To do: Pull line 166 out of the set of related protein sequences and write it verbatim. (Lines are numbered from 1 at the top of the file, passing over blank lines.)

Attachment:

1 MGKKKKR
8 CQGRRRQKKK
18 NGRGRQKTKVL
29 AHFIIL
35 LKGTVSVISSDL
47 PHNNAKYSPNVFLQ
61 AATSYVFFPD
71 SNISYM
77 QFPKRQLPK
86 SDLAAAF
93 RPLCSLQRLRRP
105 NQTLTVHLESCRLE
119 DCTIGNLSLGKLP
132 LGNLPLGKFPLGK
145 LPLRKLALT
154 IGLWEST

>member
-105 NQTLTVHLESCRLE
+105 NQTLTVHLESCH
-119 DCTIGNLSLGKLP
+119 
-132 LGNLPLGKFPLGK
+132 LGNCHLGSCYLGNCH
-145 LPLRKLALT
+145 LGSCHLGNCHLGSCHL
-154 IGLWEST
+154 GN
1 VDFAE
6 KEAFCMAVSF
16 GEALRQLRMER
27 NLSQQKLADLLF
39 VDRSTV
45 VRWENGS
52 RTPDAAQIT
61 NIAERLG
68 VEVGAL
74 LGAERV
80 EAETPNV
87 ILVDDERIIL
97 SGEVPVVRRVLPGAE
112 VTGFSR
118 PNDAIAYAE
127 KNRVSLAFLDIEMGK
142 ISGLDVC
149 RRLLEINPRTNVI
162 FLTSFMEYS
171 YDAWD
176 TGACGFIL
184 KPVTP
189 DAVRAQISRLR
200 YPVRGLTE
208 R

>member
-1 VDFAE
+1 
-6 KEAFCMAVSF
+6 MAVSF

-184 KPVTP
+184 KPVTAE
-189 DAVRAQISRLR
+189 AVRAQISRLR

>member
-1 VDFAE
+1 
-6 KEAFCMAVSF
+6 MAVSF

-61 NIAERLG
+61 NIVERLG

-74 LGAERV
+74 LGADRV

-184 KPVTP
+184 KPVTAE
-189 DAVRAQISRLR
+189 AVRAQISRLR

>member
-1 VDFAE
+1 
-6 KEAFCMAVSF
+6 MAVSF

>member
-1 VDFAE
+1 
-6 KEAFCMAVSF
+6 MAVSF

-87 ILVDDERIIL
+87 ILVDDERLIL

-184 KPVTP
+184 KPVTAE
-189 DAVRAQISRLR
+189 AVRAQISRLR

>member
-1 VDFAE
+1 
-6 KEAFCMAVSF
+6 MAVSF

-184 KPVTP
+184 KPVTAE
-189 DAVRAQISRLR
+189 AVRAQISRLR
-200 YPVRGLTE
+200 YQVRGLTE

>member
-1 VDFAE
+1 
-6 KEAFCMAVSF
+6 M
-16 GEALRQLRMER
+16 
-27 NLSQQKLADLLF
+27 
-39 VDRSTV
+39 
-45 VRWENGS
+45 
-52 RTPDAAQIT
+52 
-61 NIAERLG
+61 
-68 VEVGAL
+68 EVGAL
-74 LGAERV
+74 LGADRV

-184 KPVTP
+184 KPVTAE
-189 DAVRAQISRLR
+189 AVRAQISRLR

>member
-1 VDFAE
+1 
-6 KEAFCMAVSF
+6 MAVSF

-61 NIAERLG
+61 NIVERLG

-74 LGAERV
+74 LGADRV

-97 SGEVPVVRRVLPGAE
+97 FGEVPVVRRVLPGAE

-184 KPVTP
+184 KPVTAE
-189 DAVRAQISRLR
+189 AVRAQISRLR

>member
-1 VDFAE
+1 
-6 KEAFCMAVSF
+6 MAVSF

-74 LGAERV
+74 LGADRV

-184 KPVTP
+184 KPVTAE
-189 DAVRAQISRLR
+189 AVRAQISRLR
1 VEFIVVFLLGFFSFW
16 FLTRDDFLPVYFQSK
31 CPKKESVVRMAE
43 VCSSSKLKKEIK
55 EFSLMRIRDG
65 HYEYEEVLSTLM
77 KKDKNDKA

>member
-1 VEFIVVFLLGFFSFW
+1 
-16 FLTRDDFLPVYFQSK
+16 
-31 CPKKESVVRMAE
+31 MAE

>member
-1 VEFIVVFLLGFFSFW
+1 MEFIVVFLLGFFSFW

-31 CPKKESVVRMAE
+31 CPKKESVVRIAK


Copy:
+31 MAE